Residual effect of herbicides on next year’s crops

Boom spray in paddock

Dry sowing crops is quite common in Western Australia and its success relies on the longevity of soil-applied herbicides for weed control.

However, growers need to be aware that herbicides applied one season may still be active the following season and have a significant effect on next season’s crops.

The Department of Primary Industries and Regional Development advises that different soil-active herbicides have a different residual life in soil, with some remaining active longer than others. 

Herbicides are broken down via solar, chemical and/or microbial degradation, with the organic matter content, moisture and temperature of the soil having a big role to play. 

Under dry conditions in areas such as the Shire of Jerramungup, the breakdown of herbicides applied at the start of this current season may be very slow, resulting in significant residues in the soil. 

Moreover, summer rainfall is not necessarily as effective as growing season rainfall in breaking down herbicides, as it needs to be substantial to keep the soil wet for a specified period of time.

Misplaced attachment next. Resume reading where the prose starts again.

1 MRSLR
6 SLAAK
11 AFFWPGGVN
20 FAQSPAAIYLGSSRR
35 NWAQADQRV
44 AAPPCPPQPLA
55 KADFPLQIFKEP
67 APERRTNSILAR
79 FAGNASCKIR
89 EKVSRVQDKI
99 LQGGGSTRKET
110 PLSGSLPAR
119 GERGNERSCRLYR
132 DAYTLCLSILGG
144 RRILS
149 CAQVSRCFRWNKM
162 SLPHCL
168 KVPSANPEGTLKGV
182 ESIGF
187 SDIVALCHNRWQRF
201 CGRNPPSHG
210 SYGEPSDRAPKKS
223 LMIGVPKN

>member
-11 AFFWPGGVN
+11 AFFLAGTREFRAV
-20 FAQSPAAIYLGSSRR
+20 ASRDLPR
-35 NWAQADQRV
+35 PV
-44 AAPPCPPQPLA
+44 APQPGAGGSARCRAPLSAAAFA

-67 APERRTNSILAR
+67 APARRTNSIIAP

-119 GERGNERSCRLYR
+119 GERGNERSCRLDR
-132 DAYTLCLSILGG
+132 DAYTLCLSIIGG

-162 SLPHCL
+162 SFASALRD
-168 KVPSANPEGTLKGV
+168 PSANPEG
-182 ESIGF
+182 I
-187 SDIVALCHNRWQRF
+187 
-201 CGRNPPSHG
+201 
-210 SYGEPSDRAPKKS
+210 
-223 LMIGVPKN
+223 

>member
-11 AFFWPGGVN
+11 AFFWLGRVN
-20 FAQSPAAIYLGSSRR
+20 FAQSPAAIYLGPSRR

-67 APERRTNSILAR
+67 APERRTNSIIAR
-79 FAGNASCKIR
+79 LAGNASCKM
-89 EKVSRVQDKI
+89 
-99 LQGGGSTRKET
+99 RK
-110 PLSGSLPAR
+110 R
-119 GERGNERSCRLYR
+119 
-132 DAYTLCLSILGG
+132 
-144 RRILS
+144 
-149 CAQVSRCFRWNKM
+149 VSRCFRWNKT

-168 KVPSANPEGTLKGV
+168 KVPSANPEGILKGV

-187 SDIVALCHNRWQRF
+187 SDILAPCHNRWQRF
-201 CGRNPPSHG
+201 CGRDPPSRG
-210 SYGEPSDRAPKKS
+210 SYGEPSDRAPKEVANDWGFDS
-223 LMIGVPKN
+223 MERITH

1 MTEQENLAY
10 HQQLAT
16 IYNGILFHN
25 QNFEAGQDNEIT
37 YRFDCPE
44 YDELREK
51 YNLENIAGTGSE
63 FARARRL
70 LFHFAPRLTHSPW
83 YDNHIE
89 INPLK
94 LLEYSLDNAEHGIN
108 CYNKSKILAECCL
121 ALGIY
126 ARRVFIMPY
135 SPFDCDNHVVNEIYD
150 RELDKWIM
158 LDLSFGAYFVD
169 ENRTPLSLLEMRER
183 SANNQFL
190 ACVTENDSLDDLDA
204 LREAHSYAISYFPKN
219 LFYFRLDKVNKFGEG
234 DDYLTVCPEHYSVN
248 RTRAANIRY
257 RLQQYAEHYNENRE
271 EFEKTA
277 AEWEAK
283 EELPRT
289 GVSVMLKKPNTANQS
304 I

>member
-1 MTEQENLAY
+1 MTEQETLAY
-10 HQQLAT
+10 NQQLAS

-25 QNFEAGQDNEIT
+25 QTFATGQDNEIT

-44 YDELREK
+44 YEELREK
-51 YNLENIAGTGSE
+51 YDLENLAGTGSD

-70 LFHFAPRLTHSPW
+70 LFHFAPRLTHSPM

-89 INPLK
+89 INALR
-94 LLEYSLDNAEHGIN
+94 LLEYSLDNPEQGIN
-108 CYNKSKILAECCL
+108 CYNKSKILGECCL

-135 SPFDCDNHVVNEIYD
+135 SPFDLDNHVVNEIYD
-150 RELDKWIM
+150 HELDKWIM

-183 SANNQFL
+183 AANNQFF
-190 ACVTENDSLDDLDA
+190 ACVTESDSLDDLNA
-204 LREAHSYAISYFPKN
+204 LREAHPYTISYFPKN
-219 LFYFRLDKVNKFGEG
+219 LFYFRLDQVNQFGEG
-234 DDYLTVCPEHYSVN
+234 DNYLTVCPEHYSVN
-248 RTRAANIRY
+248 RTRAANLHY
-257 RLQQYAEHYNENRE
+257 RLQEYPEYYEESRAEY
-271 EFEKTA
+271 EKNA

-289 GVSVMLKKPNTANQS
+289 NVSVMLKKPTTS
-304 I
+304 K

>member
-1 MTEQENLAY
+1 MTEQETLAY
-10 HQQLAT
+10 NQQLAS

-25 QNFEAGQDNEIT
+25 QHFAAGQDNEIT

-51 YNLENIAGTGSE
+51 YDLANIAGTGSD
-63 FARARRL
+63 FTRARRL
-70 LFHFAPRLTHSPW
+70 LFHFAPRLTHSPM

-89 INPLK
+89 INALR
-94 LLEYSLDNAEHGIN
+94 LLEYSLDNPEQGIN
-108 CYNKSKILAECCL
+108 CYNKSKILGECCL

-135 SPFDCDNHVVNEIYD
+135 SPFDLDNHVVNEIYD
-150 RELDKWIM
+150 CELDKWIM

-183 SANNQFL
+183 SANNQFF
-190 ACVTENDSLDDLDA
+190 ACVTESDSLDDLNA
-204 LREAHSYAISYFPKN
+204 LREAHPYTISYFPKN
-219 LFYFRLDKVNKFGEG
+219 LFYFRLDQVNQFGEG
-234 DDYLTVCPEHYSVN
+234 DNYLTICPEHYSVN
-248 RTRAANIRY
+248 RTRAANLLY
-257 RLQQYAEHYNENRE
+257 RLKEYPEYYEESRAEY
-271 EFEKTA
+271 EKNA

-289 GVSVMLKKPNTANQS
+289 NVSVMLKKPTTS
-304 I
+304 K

So these possible herbicide residues could affect crop emergence, crop growth or even kill sensitive crops or crop varieties planted next season in rotation. 

The herbicides of most concern from a residual point of view are sulfonylurea (e.g. chlorsulfuron), imidazolinone (e.g. imazapyr, imazethapyr), triazine (e.g. atrazine, simazine, terbuthylazine), or benzamides (e.g. isoxaben). 

The soil pH will have an impact on which herbicides are more likely to persist. 

All other things being equal, sulphonylureas will be more persistent on alkaline soils and imidazolinones on acid soils. 

Triazines are very slightly more persistent on alkaline soils.

Diflufenican damage symptoms have also been reported following recent dry years on canola crops where products such as diflufenican (e.g., Brodal® options) were applied to lupin crops, or diflufenican/MCPA (e.g., Tigrex®) or diflufenican/bromoxynil (e.g., Jaguar®) were applied in wheat crops.

For more detailed information on herbicide residues, on-farm residue testing, cropping options for suspected herbicide residue paddocks, and decay of pre-emergent herbicides in dry soils, please visit the Residual herbicides – carryover and behaviour in dry conditions page on the DPIRD website. 

For more information contact Harmohinder Dhammu, Research Officer, Northam, on  +61 (0)8 9690 2217.